One project that definitely has made its mark, is the documentary Macken and fellow actor Tim McDonnell made in support of the work international NGO Sightsavers have been doing in Mozambique. Working to treat and prevent avoidable blindness in some of the poorest and disadvantaged countries around the world, Sightsavers’ Million Miracles campaign aims to raise £30 million by next year. The documentary made by Macken and McDonnell followed their trip in 2014 and was released this week in conjunction with World Sight Day.

Photo | Rachel Heald
Photo | Rachel Heald

“Going to Mozambique was really important and really interesting. We’re really proud of the documentary; they’re a great charity and it was really humbling to be out there and doing that. Part of the reason for doing that was, you know, if the opportunity was there to go and explore and actually make the documentary for them and if in some way, me being an actor and being a part of that helps, then great. The main reason Tim and myself did it initially, we just made it for them – the documentary and the photos, as opposed to them having to hire somebody.”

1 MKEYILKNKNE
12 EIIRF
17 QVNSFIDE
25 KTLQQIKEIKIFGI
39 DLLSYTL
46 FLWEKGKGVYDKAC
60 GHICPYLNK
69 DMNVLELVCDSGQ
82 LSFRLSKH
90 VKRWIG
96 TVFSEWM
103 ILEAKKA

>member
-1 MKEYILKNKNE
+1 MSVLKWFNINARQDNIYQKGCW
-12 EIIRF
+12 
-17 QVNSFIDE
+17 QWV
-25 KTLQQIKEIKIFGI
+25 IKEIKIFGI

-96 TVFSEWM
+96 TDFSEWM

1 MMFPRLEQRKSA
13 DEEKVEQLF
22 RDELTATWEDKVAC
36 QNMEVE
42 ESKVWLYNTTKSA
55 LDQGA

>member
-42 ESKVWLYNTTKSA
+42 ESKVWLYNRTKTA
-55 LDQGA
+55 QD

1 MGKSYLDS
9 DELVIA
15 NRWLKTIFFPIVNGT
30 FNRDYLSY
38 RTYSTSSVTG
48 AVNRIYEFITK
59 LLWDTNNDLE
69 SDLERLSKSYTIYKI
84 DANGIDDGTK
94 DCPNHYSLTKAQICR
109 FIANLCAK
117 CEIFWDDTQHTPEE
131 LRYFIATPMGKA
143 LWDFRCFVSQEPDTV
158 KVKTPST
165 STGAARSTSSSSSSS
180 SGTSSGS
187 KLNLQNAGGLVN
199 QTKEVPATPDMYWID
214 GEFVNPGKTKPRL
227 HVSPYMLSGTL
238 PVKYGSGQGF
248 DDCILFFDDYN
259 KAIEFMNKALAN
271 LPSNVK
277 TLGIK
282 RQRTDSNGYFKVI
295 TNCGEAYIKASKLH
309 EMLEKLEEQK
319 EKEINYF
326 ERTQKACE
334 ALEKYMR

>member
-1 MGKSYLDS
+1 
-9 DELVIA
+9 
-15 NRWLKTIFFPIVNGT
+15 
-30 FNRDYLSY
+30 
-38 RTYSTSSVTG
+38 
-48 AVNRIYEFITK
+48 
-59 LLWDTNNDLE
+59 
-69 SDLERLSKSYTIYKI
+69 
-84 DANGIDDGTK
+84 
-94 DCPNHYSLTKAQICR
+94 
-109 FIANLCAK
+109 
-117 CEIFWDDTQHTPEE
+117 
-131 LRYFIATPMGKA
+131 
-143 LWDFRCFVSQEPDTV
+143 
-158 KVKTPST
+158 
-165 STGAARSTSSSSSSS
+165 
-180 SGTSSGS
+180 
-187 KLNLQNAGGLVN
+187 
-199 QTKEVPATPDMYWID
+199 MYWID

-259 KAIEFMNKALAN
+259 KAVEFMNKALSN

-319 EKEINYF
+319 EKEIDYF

“It was special but it was also really difficult,” he admits. “It was a really hard place to go. I’d like to feel like as a person, I like to appreciate things in life anyway, but at the same time the reality is that you never really know about these situations until you’re in them. You realise, ‘Fuck. We’re very lucky in certain parts of the world.’ It’s hard for a lot people. I don’t even know if you can fully grasp it because the thing is, you’re seeing it but you’re also then able to go back to your own life. It’s definitely humbling, for sure.”

Of the next few months ahead, Macken is getting back into writing mode as well as his upcoming Australian return. With book number two ready to be edited and wrapped up, he’s well aware of how blessed the last few years have been, and is stoked to be returning Down Under, a trip he admits he just couldn’t turn down.

“The last couple of years, I’ve been incredibly lucky.” Macken agrees, reflecting on the amount of travel he’s been able to clock. “I’ve been able to work in Morocco and Mozambique, South Africa and New Mexico; I’ve been able to go all over the place, it’s been quite fantastic.”

The Night Shift airs on FOXTEL’s Universal Channel. 

Eoin Macken will be appearing at Supanova this November 11th-13th in Brisbane and November 18th-20th in Adelaide. Find out more information and buy your event tickets HERE.